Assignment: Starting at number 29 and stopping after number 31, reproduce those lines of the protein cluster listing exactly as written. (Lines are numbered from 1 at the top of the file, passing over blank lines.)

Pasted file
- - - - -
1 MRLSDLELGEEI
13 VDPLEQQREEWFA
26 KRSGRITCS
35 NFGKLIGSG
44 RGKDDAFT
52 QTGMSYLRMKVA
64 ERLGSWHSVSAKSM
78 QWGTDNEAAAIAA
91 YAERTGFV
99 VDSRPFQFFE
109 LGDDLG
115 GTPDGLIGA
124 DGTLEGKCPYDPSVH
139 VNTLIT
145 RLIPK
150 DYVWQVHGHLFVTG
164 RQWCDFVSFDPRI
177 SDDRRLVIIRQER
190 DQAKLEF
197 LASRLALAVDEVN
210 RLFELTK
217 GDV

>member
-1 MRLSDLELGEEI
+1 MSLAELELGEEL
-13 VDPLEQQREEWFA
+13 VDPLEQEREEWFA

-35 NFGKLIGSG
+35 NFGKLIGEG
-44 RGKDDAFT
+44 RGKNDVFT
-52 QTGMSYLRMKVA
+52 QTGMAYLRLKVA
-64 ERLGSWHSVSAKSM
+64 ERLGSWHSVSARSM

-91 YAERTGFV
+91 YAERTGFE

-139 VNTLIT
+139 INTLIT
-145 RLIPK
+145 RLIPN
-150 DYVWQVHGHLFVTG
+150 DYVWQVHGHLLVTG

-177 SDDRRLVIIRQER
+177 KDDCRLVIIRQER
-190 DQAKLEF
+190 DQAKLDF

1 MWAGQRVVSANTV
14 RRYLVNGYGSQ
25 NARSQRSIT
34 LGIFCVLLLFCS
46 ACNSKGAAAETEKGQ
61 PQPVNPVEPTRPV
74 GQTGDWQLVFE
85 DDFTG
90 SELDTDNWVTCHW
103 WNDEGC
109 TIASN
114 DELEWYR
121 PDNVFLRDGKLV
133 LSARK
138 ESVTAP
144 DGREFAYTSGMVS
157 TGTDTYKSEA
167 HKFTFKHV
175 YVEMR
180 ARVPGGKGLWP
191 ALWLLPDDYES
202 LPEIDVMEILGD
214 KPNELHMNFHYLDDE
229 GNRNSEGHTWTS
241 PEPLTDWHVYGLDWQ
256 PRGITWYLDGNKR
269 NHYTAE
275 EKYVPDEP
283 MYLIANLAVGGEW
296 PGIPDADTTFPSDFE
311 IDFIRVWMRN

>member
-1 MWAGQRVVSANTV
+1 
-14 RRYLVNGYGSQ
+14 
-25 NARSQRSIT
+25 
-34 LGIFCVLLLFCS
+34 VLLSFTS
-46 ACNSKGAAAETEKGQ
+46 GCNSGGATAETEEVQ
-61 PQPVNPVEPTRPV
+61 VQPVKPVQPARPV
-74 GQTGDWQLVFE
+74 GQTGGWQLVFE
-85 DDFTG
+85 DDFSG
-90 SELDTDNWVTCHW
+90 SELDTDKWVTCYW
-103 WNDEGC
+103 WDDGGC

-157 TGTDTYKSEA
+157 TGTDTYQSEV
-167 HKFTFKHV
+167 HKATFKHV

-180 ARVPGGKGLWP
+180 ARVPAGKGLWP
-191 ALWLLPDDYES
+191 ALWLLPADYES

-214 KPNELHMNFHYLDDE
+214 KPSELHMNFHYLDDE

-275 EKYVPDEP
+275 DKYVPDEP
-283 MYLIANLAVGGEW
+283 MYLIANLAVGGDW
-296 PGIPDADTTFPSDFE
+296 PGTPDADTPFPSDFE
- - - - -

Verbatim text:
+35 NFGKLIGEG
-44 RGKDDAFT
+44 RGKNDVFT